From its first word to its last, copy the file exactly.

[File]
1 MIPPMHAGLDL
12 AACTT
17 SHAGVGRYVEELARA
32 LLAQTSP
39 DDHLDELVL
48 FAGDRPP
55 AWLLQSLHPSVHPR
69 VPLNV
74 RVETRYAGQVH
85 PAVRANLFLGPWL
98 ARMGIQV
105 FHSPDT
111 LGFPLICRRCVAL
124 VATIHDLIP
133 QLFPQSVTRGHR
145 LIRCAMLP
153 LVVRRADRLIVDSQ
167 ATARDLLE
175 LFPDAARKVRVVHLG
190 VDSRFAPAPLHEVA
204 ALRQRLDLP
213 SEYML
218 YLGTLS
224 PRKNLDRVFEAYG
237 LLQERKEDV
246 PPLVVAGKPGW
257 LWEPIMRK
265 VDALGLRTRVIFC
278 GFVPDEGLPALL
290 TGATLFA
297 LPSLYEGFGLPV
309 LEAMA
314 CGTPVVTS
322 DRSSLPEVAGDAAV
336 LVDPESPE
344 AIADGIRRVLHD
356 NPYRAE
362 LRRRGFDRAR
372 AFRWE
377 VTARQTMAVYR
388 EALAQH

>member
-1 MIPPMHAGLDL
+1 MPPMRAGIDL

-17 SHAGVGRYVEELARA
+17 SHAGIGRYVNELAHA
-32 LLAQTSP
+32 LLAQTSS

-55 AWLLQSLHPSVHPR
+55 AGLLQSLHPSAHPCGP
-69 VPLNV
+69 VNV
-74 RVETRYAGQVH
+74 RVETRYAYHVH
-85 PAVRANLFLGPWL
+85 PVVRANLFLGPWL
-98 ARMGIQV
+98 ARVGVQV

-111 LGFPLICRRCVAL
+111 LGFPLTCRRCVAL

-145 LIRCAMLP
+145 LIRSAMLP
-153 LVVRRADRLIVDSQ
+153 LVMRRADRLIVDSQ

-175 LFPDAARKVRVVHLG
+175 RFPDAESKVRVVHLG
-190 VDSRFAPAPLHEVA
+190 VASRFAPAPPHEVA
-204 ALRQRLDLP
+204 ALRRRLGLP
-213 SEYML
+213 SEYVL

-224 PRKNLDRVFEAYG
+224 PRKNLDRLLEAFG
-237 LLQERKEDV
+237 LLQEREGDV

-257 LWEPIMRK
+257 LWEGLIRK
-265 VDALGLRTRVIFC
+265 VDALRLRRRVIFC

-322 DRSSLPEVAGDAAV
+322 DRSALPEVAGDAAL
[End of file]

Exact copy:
1 MIPPMHAGLDL
12 AACTT
17 SHAGVGRYVEELARA
32 LLAQTSP
39 DDHLDELVL
48 FAGDRPP
55 AWLLQSLHPSVHPR
69 VPLNV
74 RVETRYAGQVH
85 PAVRANLFLGPWL
98 ARMGIQV
105 FHSPDT
111 LGFPLICRRCVAL
124 VATIHDLIP
133 QLFPQSVTRGHR
145 LIRCAMLP
153 LVVRRADRLIVDSQ
167 ATARDLLE
175 LFPDAARKVRVVHLG
190 VDSRFAPAPLHEVA
204 ALRQRLDLP
213 SEYML
218 YLGTLS
224 PRKNLDRVFEAYG
237 LLQERKEDV
246 PPLVVAGKPGW
257 LWEPIMRK
265 VDALGLRTRVIFC
278 GFVPDEGLPALL
290 TGATLFA
297 LPSLYEGFGLPV
309 LEAMA
314 CGTPVVTS
322 DRSSLPEVAGDAAV
336 LVDPESPE
344 AIADGIRRVLHD
356 NPYRAE
362 LRRRGFDRAR
372 AFRWE
377 VTARQTMAVYR
388 EALAQH

>member
-1 MIPPMHAGLDL
+1 MPPMRAGIDL

-17 SHAGVGRYVEELARA
+17 SHAGIGRYVNELAHA
-32 LLAQTSP
+32 LLAQTSS

-55 AWLLQSLHPSVHPR
+55 AGLLQSLHPSAHPCGP
-69 VPLNV
+69 VNV
-74 RVETRYAGQVH
+74 RVETRYAYHVH
-85 PAVRANLFLGPWL
+85 PVVRANLFLGPWL
-98 ARMGIQV
+98 ARVGVQV

-111 LGFPLICRRCVAL
+111 LGFPLTCRRCVAL

-145 LIRCAMLP
+145 LIRSAMLP
-153 LVVRRADRLIVDSQ
+153 LVMRRADRLIVDSQ

-175 LFPDAARKVRVVHLG
+175 RFPDAESKVRVVHLG
-190 VDSRFAPAPLHEVA
+190 VASRFAPAPPHEVA
-204 ALRQRLDLP
+204 ALRRRLGLP
-213 SEYML
+213 SEYVL

-224 PRKNLDRVFEAYG
+224 PRKNLDRLLEAFG
-237 LLQERKEDV
+237 LLQEREGDV

-257 LWEPIMRK
+257 LWEGLIRK
-265 VDALGLRTRVIFC
+265 VDALRLRRRVIFC

-322 DRSSLPEVAGDAAV
+322 DRSALPEVAGDAAL